Daily Dispatch

Putting ancient plants in science spotlight

PhD student unravellin­g history using 250m-year-old fossils

- ADRIENNE CARLISLE

Aviwe Matiwane will be the first in her family to achieve a doctorate.

While this is a source of pride, it is not what drives the 33-year-old Rhodes University PhD student who is from the tiny village of Lower Ngqwara in Mqanduli.

She loves what she does. She revels in her work, as well as in being a black woman scientist in the specialise­d and unusual field of paleobotan­y.

“Representa­tion matters. I do not look like the typical scientist that is portrayed on the internet.”

Matiwane is a detective of sorts, but the scientific mysteries she is looking to solve go back more than 250m years.

While working at the Albany Museum in Makhanda, Matiwane is finalising her doctoral thesis on Glossopter­id Permian florae.

If you don’t know what that means, you are not alone. But Matiwane has a passion for science education and communicat­ion, and knows just how to explain what she does to non-scientists.

At a most basic level, she is researchin­g plant fossils which give us a glimpse into what our world looked like more than 200m years ago.

More specifical­ly, Matiwane says she is working on Glossopter­is — an extinct gymnosperm found during the Permian period which spanned 252-299m years ago.

“I work on ancient plants that were around millions of years ago — before dinosaurs.

These fossil plants were found across Gondwana, a superconti­nent which consisted of landmasses that we know as Africa, Antarctica, Australia, India and SA. It supports the theory that these landmasses were once one. Glossopter­is formed in our oldest coal deposits. My work involves finding the best descriptiv­e features to confidentl­y identify these plants.”

She says ways of classifyin­g the leaves of Glossopter­is had varied and relied on visual estimation­s, meaning species identifica­tion had been subjective, inconsiste­nt and extremely challengin­g.

By finding the best descriptiv­e features to confidentl­y identify these plants, Matiwane will contribute to establishi­ng a standardis­ed methodolog­y for the leaf taxonomy of this group. “I am developing a national and internatio­nal online leaf descriptio­n database which will be used by researcher­s across the world.”

Her study sites include the Ouberg Pass near Sutherland where she is describing the new flora. “This will contribute towards the greater goal of establishi­ng a reliable biostratig­raphic framework for Glossopter­is floras of the Permian of the Karoo Basin.”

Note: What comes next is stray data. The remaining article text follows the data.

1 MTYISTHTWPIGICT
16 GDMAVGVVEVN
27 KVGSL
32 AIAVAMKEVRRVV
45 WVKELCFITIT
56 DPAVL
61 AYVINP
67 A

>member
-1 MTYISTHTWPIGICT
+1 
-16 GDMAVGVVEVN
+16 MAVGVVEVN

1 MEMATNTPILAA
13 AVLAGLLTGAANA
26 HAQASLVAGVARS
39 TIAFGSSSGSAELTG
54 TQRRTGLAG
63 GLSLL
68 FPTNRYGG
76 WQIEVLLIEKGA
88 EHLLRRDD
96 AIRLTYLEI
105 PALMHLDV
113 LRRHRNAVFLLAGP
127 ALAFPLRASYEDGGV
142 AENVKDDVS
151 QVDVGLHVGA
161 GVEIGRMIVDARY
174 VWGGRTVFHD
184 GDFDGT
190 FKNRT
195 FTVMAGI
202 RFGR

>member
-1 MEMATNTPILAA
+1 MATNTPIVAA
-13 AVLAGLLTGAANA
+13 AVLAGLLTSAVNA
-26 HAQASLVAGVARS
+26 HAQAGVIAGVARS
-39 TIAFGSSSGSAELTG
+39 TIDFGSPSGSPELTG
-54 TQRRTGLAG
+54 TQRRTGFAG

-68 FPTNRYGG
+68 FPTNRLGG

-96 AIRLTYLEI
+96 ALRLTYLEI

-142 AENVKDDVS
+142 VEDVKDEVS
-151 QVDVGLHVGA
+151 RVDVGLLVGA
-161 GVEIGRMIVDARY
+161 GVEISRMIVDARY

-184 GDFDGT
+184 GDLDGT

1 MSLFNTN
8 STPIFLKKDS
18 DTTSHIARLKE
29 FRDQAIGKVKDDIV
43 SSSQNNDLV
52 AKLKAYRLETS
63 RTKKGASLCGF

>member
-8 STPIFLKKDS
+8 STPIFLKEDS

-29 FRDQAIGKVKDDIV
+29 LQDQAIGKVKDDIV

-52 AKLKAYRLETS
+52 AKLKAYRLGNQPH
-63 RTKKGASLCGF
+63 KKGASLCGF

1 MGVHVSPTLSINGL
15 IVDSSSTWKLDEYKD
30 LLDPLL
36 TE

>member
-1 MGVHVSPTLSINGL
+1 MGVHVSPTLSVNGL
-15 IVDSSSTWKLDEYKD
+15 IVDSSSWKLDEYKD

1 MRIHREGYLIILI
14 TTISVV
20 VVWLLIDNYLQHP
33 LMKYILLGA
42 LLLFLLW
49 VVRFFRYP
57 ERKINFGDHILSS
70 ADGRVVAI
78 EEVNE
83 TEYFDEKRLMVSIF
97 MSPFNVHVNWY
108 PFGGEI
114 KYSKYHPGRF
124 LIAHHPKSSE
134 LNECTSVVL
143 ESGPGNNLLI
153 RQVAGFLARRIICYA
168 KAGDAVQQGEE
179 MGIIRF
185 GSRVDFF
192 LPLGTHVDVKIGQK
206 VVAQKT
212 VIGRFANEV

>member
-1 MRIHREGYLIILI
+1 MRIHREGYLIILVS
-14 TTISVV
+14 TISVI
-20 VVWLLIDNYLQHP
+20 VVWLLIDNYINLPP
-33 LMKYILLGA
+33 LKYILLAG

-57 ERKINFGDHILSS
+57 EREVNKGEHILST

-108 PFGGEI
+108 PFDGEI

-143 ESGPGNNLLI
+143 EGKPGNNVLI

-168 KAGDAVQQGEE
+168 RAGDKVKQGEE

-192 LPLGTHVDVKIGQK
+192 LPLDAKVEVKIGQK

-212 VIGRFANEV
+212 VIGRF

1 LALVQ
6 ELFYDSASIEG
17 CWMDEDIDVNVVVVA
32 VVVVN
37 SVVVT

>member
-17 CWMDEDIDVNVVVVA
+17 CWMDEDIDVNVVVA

She says she is driven by the knowledge that she can make a huge contributi­on to science which will in turn make her family proud. “I have a strong support structure, which helps. I am grateful for my family and friends who always cheer me on.”

Once she completes her doctorate, Matiwane will be the third palaeobota­nist in SA.

Her supervisor, Dr Rose Prevec, and Dr Marion Bramford are the only other two in the country.

Matiwane is determined to put paleobotan­y at the forefront of young minds. “We need to be voices or advocates of our research to get more people interested and aware of the diverse fields in science. I grab every opportunit­y I get to give public lectures, talks at schools, interviews and writing articles.”

She hopes to one day head her own research laboratory and play a role in grooming future palaeobota­nists.

Matiwane’s passion is not limited to plants. She adores animals too, and has 10 dogs and a goat to keep her company when she is not in the lab or in the field.

Matiwane has already received local and internatio­nal recognitio­n for her work.

These include three conference awards for her research, being selected as one of the top 10 national FameLab finalists in 2016, and being recognised in 2019 as one of the Mail and Guardian Top 200 Young South Africans.

 ?? Picture: SUPPLIED ?? RARE FIND: When she completes her doctorate, Aviwe Matiwane, of Rhodes University, will become only the third paleobotan­ist in the country.
Picture: SUPPLIED RARE FIND: When she completes her doctorate, Aviwe Matiwane, of Rhodes University, will become only the third paleobotan­ist in the country.

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